EPA Science Inventory

CHEMICAL ANALYSIS METHODS FOR ATMOSPHERIC AEROSOL COMPONENTS

Citation:

Solomon, P. A., G. A. Norris, M. S. Landis, AND M. P. Tolocka. CHEMICAL ANALYSIS METHODS FOR ATMOSPHERIC AEROSOL COMPONENTS. Chapter 11, Aerosol Measurements. Van Nostrand Reinhold Company Incorporated, New York, NY, (2001).

Description:

This chapter surveys the analytical techniques used to determine the concentrations of aerosol mass and its chemical components. The techniques surveyed include mass, major ions (sulfate, nitrate, ammonium), organic carbon, elemental carbon, and trace elements. As reported in the literature, there are wide variations in the chemical composition of the aerosol and their concentrations, thus, requiring application of several analytical methods to obtain valid data. Over the last decade, determination of organic aerosol species in ambient particulate matter has become feasible. Availability of this type of detailed organic aerosol data have greatly enhanced the ability of receptor models to identify sources (Schauer et al. 1996; Schauer and Cass 2000). Thus, analytical methods to determine organic aerosol species are described in this chapter. Finally, semi-continuous species-specific methods, are rapidly emerging that could eliminate the need to collect aerosols on filters with retrospective chemical analysis in the laboratory. These methods are becoming available for sulfate, nitrate, other anions and cation species, OC, EC, and trace elements. These methods are mentioned briefly at the end of this chapter.

The analysis method is only one aspect involved in determining the concentration of species in atmospheric particulate matter after collection of the sample on a filter or other substrate. Other issues include sample storage, where applicable, sample extraction from the filter, and quality control and quality assurance. Sample storage includes stabilizing the collected sample from the end of sampling through sample analysis. It also may include long-term storage to allow for reanalysis of the filter later. Finally, precision and accuracy of the measurements are needed to define uncertainty in data. These issues also will be briefly mentioned in this chapter.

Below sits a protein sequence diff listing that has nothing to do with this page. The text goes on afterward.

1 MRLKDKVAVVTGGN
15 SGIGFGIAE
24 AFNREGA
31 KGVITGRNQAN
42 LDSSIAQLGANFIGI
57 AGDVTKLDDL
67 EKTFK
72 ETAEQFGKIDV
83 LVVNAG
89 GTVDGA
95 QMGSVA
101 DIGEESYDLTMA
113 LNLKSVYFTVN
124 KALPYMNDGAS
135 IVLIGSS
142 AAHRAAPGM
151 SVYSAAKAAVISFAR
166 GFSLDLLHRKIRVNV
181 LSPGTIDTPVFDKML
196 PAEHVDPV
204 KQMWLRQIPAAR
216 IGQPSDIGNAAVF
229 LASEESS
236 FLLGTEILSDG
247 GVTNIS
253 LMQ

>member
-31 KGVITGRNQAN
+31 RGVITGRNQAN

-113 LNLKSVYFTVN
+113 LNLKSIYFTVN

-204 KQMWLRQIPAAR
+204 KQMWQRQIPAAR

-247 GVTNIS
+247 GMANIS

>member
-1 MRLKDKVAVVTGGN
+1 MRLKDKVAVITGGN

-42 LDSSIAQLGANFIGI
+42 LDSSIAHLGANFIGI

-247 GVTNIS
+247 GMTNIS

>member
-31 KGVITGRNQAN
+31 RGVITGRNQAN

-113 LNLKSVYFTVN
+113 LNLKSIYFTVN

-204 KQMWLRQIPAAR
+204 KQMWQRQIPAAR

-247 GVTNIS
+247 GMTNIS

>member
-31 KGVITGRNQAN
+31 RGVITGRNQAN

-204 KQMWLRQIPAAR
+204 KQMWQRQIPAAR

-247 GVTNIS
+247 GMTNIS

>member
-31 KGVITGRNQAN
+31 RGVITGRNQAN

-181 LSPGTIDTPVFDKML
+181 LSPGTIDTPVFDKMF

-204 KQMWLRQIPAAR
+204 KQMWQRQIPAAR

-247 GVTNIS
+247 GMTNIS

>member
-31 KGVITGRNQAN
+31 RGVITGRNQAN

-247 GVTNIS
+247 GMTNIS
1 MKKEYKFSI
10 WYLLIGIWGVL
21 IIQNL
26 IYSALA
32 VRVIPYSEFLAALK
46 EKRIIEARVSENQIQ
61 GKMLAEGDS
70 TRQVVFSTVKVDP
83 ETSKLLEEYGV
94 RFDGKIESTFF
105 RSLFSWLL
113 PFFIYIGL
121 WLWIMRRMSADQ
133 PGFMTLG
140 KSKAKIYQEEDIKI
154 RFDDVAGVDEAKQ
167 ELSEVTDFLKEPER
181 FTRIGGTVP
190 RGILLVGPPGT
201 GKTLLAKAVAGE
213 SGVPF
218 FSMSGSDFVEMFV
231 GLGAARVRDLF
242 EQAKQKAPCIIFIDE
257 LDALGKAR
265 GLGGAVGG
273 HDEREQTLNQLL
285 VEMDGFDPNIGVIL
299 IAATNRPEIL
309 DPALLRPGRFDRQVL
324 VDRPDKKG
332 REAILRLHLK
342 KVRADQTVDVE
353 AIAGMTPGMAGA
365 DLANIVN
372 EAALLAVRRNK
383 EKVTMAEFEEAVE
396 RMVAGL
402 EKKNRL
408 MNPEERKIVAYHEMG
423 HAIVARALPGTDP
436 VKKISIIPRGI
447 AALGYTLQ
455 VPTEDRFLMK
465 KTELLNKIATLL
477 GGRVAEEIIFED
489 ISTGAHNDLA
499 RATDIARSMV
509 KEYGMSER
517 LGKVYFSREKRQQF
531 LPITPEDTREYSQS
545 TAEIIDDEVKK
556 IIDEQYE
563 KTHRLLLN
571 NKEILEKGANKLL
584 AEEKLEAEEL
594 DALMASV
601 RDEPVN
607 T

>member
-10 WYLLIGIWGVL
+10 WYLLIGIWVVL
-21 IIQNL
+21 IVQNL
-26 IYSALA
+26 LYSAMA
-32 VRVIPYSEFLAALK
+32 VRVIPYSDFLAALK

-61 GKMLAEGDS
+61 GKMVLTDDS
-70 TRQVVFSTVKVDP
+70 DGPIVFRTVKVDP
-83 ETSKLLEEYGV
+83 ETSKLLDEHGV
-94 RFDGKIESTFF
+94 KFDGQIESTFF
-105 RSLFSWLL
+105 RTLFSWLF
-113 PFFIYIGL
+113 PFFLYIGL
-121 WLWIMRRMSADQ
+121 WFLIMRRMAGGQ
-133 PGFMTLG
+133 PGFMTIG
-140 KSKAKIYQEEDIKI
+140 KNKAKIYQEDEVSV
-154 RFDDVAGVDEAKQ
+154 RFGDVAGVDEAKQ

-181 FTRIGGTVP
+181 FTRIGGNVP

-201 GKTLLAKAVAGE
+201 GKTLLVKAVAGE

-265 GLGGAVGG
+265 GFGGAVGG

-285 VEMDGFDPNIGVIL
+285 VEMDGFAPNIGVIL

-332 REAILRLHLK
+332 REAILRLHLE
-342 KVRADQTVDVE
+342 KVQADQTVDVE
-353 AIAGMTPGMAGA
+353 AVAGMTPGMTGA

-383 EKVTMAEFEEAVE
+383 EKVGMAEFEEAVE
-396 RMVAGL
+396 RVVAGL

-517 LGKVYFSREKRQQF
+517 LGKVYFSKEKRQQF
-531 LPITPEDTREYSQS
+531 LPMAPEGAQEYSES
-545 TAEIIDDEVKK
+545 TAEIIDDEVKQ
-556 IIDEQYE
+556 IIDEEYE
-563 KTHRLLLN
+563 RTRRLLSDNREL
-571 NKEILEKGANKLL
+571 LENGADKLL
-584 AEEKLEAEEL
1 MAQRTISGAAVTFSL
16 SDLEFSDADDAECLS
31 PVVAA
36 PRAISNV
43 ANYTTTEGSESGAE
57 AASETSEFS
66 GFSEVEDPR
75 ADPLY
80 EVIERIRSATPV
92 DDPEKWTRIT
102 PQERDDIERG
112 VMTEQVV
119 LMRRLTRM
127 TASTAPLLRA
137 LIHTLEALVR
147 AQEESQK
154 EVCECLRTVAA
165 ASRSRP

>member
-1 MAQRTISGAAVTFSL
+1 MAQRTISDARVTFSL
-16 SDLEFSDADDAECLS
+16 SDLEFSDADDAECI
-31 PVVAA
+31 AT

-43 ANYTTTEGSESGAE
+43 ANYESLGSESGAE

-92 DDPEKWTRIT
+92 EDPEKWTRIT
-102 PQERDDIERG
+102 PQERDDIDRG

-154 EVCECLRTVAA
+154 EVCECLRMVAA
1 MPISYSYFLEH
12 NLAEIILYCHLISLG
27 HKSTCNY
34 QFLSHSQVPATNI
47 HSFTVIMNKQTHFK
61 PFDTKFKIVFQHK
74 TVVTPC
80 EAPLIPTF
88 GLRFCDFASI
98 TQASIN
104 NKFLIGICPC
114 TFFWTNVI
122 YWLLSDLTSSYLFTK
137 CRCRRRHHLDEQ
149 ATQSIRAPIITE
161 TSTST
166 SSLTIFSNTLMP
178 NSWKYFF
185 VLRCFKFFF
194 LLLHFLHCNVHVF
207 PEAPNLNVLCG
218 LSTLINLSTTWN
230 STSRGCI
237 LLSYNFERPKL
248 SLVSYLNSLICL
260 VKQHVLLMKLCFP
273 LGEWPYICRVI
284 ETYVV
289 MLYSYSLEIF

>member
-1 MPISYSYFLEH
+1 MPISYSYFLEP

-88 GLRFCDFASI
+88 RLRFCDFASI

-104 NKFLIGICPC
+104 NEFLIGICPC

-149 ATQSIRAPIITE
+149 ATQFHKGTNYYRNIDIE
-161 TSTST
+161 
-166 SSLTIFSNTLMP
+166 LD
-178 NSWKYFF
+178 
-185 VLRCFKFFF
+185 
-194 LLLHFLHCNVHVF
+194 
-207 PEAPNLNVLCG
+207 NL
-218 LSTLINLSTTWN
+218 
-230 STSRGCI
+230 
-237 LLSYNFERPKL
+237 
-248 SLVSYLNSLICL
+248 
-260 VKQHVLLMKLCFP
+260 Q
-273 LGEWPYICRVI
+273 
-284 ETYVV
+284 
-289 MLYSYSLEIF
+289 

The U.S. Environmental Protection Agency through its Office of Research and Development collaborated in the preparation of this review chapter. It has been subjected to Agency review and approved for publication. Mention of trade names or commercial products does not constitute an endorsement or recommendation for use.

Purpose/Objective:

The core aerosol research for FY01 includes evaluation of newly developed and developing methods for the chemical analysis and sampling of PM in ambient air, especially state-of-the-art continuous and non-invasive aerosol measurement methods, and the study of the aerosol sampling processes to better assess the true aerosol concentration and size distributions observed in the ambient environment. An additional emphasis is placed on integrated sampling for stable and semi-volatile organic aerosol species. This latter area addresses the state-of-the-art in this measurement area. This program supports Title I of the Clean Air Act in its mandate for performing research to support the NAAQS, GPRA goal 1.1.5, and ORD's main research objective on PM.

Much of this work directly supports OAQPS and may be applied within the Supersites Program managed jointly by OAQPS and ORD. This research also will support many of ORD's long-term research goals by providing more reliable information (decrease uncertainty) on ambient aerosols that can be utilized for characterizing risk.

Finally, an APM, has been established to develop measurement methods for causal factors, due in 2004. Currently, there are a number of causal factor hypotheses, but none have sufficient evidence to support developing one measurement/analytical method over another. The PM methods team will support and work with Joellen Lewtas on methods for the collection and analysis of semi-volatile and aerosol phase organic species to help address this APM. The PM methods team will continue to work within the Supersites program and with OAQPS and their new partners in ORIA to further evaluate continuous species specific methods and aerosol physical property measurement methods.

Record Details:

Record Type: DOCUMENT (BOOK CHAPTER)
Start Date: 01/08/2001
Completion Date: 01/08/2001
Record Last Revised: 12/22/2005
Record Created: 09/26/2003
Record Released: 09/26/2003
Record ID: 65895

Organization:

U.S. ENVIRONMENTAL PROTECTION AGENCY

OFFICE OF RESEARCH AND DEVELOPMENT

NATIONAL EXPOSURE RESEARCH LAB

HUMAN EXPOSURE AND ATMOSPHERIC SCIENCES DIVISION

HUMAN EXPSOURE RESEARCH BRANCH